Diet Doctor, long known for it’s advocacy and education surrounding the Keto Diet and living a low carb lifestyle, has launched a new company named Hava. Hava seeks to fill a void for people who feel they can’t sustain a life-long commitment to the Keto Diet by focusing on satiety.
This innovative approach and our product are still being developed; it’s still a work in progress. However, the potential is massive.
Low carb remains a great option, perhaps the best available today. However, satiety may become an important part of the future of eating for metabolic health and body composition. And since poor metabolic health underlies all our top chronic diseases, satiety may be part of the future of eating for health and quality of life.Diet Doctor
I define satiety as the satisfaction you feel from being full after eating. The difference between just feeling full and satiety for me is actual satiety lasts a long time. It’s not the 30 minutes to an hour after lunch where you are struggling to make it to dinner. It’s a feeling that lasts for several hours. For me, if I’ve eaten a meal I define as satiating it will last me 8 hours or maybe even until the next day. I will continue to feel like I can’t physically eat anything because I’m full.
I understand there’s a need for something different for people who can’t stick to strict Keto. I certainly don’t stick to strict Keto. But, I don’t have to and I expect most other people don’t have to either. Keto was designed to help people with certain neurological disorders like Epilepsy. The diet just so happened to also be great for losing weight.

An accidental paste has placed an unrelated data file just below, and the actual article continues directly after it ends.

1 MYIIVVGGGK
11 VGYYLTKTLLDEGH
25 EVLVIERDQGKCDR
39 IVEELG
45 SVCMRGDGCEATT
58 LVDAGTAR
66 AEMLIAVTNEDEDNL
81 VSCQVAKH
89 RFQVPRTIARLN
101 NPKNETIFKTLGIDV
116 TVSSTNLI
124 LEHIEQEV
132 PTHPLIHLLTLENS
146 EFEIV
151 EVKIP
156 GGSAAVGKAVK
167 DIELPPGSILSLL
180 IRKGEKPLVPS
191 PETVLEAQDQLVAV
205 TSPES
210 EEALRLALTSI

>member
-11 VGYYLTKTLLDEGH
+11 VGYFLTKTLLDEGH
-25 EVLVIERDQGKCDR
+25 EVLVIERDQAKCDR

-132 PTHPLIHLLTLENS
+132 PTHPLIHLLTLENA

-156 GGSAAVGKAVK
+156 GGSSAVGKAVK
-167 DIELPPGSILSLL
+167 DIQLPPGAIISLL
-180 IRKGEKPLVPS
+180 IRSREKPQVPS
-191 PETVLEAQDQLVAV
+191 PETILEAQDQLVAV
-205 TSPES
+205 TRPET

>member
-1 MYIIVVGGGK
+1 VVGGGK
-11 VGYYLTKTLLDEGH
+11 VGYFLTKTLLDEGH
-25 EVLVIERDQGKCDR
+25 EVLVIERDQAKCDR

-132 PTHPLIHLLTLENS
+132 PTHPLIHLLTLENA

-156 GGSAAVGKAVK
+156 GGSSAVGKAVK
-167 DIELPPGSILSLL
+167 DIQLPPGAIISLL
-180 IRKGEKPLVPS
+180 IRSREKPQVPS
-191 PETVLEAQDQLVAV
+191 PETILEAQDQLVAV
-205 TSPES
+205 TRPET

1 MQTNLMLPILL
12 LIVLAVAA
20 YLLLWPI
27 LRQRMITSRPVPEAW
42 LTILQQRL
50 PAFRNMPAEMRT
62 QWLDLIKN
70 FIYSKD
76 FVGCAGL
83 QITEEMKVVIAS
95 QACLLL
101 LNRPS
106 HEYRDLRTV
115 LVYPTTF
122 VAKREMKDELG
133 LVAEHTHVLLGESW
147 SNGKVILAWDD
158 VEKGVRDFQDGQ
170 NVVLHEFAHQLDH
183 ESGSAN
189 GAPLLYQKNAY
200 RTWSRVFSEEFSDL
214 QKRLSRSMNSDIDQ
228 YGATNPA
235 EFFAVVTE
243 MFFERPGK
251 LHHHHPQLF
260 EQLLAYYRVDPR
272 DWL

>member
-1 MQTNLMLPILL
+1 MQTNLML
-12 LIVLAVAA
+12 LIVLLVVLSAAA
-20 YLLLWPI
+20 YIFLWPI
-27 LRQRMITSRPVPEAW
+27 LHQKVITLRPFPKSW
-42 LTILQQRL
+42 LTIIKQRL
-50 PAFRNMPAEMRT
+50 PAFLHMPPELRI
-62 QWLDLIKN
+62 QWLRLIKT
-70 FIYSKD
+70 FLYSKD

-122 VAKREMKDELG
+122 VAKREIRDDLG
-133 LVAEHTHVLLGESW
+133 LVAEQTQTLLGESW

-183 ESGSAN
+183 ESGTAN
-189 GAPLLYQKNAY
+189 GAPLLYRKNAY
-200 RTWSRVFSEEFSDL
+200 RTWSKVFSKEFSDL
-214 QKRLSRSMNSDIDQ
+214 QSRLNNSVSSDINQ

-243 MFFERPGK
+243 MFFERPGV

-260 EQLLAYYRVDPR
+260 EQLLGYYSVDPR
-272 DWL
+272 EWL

The problem I have with a system that focuses on satiety is that satiety is nebulous. It’s different for everyone. What makes one person feel satiated for a long period of time may not be the same for another. Hava appears to use a numerical score to tell you how satiating a particular food will be. Here are a couple graphics from their web site hava.co.
Reducing foods to a simple point system, like Weight Watchers, teaches people to ignore the actual food they’re eating and instead concentrate on the points. In this case, people are going to look at this “Satiety Score” and may over or under eat a particular food because they will think it will make them satiated.
I think should not think about food in such abstract terms. A statiety score of 91 tells me nothing about the artichoke. Will one artichoke make me feel full or will two? Will three slices of green broccoli pizza (this is an abomination in the first place) be as good as two servings of artichoke?
We need to get away from such scoring systems. Forget calories. Forget macros. It all gets in the way of food you should be eating. For too long we’ve been taught to stay away from meat, particularly red meat, and consume the emptiest of foods (breads, cereals, rice, and plants). We should have been doing the exact opposite. Listen to what your body tells you about what you’re eating instead.
Eat a 16 oz. steak with nothing else and see how you feel. One pound of steak may make you feel so full you can’t eat another thing. But, that doesn’t mean you have to only do that. Food is naturally enjoyable. Maybe you like asparagus and want to eat it with your steak. You can. Reduce the size of your steak slightly and eat your asparagus.
The key is to prioritize those foods that are lower in carbohydrates, typically foods high in protein, and fill in the edges with almost anything you want. The demons in your diet are anything with sugar, refined carbohydrates, and processed foods. You don’t have to count your macros, calories, or satiety score if you do this. And you won’t have to pay anyone for their diet advice. That will save you the money to buy yourself another steak.